One of the perks of working at CourseHorse is taking a bunch of classes. When I first started working here I thought I would exclusively attend art classes, being an art student my whole life. Maybe I’d throw in some wine and cheese tastings. Luckily that has not been the case, I’ve gotten to explore so many different categories on our site. One of the classes I never expected to take was Bollywood & Bhangra Drop In.
Dance classes in general kind of intimidate me. When Minila from Ajna Dance reached out to our team to see if anyone would want to try a class, I was drafted. I did not volunteer. Me and my good friend Bax (another Horse) agonized about how badly we were going to suck at this class. At the same time we also under estimated how intense it was going to be.
Minila Shah, the founder and director of Ajna Dance, was first enrolled in Bharatnatyam (South Indian classic dance lessons) when she was 5. At the age of 11 she was choreographing her own performances at different community events and folk dance festivals. When I asked her what influences her choreography the most she said, “the mood, music, meaning and energy of the piece.” (I could tell when we went on to the second half of the class, certain moves reflected the literal translation of the song we were performing).
We almost didn’t wear workout clothes. Huge mistake. The first thirty minutes of the class is constant movement. You follow the teacher through five or six songs, mimicking her movements. The moves are very physical; you are jumping, kicking your legs, waiving your arms, flexing your toes and fingers, bobbing your head. Basically, it is not an exaggeration to say you use your whole body (and that everything will be sore).
Two songs in I was dripping sweat and Bax was grasping for his water bottle. As someone who works out fairly regularly I didn’t think a dance class was going to get my heart rate up that high. We were exhausted, but after about two songs we were starting to get a hang of the moves. As Minila put it, “[Bollywood]‘s a wonderful mash up of classical Indian dance, various styles of Indian folk dance as well as hiphop, jazz, modern, belly-dance and Latin dance styles…it’s a style that is accessible to everyone.” Unlike classical Indian dance where it may take up to ten years to master the moves, Bollywood dancing is more about matching your energy to the music.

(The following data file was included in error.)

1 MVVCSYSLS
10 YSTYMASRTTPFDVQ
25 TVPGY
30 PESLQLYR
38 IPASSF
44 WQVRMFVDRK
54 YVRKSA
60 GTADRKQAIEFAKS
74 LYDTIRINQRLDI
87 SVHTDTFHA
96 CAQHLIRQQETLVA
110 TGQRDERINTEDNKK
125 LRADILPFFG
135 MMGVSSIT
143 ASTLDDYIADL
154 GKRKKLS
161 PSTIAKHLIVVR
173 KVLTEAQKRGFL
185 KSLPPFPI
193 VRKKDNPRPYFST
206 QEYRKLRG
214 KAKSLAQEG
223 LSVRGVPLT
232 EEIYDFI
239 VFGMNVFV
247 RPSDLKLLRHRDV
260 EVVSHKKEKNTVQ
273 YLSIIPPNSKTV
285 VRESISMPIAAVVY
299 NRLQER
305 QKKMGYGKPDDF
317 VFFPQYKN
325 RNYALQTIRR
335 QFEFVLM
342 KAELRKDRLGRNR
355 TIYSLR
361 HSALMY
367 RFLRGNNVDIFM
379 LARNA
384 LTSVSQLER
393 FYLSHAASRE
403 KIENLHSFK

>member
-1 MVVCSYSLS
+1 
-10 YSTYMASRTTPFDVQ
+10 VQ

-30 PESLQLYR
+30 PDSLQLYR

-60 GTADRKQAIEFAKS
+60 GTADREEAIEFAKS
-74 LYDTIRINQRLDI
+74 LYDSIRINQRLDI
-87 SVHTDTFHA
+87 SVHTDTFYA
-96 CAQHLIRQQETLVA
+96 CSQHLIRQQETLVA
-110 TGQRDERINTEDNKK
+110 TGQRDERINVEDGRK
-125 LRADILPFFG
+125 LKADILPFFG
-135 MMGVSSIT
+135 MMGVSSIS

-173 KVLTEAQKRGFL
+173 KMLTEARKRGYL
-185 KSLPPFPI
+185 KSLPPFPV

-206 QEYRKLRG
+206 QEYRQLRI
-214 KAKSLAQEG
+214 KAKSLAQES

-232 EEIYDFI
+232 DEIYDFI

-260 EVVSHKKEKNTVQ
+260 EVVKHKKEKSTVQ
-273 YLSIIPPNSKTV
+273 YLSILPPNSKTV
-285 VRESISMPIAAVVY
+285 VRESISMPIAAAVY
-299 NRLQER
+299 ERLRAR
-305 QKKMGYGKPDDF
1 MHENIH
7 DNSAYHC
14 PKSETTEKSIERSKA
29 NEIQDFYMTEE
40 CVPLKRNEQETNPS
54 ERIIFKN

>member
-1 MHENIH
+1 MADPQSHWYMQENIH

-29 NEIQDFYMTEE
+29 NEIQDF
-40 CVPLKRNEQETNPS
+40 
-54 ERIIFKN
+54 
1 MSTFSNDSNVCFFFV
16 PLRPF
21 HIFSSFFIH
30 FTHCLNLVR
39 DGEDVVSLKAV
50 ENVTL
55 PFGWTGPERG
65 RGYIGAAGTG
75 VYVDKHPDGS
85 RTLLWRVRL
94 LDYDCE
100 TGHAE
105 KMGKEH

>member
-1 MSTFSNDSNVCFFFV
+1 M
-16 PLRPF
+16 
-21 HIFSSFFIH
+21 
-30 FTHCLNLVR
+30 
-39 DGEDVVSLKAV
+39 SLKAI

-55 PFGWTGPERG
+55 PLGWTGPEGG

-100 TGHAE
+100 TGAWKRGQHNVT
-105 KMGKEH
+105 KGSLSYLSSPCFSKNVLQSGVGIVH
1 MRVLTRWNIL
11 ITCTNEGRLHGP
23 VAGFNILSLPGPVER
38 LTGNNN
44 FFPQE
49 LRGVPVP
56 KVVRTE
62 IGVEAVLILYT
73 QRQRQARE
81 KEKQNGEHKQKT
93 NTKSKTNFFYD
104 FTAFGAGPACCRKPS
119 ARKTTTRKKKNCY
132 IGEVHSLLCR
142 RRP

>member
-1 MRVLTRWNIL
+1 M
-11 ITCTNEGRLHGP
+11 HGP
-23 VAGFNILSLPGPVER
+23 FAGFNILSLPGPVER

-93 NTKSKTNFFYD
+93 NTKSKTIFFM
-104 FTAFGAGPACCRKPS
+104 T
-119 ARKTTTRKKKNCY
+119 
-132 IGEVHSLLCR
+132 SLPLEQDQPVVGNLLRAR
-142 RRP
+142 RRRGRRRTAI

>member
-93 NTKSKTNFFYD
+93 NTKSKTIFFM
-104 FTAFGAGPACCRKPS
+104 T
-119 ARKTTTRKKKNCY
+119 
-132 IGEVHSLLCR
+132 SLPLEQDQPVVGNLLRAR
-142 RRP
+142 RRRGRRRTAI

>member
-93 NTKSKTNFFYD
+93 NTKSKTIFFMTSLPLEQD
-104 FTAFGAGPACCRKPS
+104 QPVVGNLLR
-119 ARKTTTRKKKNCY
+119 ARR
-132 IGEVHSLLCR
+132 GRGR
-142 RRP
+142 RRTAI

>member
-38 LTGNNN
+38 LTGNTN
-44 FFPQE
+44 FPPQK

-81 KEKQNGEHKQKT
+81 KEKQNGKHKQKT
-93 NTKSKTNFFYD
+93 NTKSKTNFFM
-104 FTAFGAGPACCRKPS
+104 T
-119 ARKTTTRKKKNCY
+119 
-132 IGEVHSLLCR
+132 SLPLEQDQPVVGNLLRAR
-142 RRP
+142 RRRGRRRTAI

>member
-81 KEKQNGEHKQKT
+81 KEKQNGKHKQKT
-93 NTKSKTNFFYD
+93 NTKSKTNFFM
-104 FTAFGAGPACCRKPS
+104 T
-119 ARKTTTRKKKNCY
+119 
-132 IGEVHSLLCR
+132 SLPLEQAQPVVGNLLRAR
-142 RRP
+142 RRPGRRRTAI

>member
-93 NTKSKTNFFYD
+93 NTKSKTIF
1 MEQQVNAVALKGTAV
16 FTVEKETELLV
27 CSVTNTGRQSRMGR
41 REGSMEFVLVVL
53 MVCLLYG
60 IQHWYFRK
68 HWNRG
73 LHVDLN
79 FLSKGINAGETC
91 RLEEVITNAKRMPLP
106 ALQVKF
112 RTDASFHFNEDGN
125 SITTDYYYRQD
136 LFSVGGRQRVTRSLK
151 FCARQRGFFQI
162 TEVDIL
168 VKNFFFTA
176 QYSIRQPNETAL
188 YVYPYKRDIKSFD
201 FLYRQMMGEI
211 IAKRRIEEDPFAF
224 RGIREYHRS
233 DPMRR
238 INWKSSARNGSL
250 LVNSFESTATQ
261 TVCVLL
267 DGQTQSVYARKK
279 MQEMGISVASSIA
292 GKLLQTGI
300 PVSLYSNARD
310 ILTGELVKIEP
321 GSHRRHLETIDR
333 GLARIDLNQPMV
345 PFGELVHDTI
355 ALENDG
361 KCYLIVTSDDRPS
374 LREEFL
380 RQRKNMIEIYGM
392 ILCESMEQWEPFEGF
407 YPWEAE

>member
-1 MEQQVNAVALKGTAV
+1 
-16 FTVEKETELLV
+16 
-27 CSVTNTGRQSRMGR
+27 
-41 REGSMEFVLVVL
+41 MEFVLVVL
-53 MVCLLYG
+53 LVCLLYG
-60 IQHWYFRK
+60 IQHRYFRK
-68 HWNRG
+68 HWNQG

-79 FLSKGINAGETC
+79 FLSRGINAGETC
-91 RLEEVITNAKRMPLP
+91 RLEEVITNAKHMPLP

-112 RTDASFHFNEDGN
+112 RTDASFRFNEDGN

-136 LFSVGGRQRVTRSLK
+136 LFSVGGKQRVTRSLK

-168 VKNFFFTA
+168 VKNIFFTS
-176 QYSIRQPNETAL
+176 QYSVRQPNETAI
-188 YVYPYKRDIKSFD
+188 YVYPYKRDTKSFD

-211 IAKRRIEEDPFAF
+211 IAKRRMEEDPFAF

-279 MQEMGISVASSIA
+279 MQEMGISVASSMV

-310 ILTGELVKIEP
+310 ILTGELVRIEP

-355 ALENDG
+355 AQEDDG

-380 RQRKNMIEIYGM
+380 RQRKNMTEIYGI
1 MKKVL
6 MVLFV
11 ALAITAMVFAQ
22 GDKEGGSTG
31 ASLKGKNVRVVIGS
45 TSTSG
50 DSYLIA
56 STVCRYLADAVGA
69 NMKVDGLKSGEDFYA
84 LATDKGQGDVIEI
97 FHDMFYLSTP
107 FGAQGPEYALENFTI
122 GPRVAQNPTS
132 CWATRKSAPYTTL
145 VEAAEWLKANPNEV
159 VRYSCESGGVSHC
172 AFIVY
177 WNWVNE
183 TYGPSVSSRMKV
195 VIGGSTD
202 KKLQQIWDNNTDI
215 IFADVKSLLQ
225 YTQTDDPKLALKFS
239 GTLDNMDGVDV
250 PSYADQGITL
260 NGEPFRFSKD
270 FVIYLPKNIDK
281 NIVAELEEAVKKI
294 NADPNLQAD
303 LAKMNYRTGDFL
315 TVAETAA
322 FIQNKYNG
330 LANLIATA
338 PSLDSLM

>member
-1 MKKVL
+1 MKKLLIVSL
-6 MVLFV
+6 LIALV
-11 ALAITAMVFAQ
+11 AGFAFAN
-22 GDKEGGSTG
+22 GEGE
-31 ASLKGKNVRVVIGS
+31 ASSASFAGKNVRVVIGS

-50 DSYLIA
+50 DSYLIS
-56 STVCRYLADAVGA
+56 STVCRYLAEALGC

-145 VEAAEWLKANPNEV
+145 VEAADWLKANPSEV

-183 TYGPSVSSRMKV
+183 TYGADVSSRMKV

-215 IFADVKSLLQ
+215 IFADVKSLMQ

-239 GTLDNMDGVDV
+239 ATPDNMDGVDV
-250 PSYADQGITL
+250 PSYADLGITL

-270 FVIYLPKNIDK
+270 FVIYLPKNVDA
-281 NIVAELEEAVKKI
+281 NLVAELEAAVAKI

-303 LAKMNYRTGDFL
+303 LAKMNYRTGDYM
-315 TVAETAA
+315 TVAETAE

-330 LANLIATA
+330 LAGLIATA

The second half of the class slows down a bit. We worked on a choreographed routine (which is different every week). Here is where you work to perfect dance technique, posture, hand gestures, grace and expressiveness. Minila kept reminded us to smile – we looked so miserable, which is apparently what I look like when I’m trying to concentrate.
After thirty minutes we had learned the first verse and chorus of a song from a popular Bollywood Film. I was tired, but felt so accomplished. Bax and I debated performing our dance for the entire office the next day but we didn’t want to intimidate our team with our sick new moves.
I have since returned to this class multiple times and have my friends to join me. Although I was petrified to start, what I found when I arrived was a warm environment and a class filled with students with a range of experience. I like throwing this into my regular workout schedule – the class is a great combination of cardio and choreography. You leave feeling like your butt got kicked, but you have learned a little bit more about a style of dance (and for me) a different culture.
I asked Minila to describe what a person can expect when they leave the class and I loved her answer, “feeling challenged, energized, sweaty, smiley, happy and a bit of Bollywood superstar.” Hell yeah, this non-dancer can personally attest to that.
Ajna dance runs three weekly adult drop in classes (and are in the process of growing and expanding). They also host private lessons and run kids classes.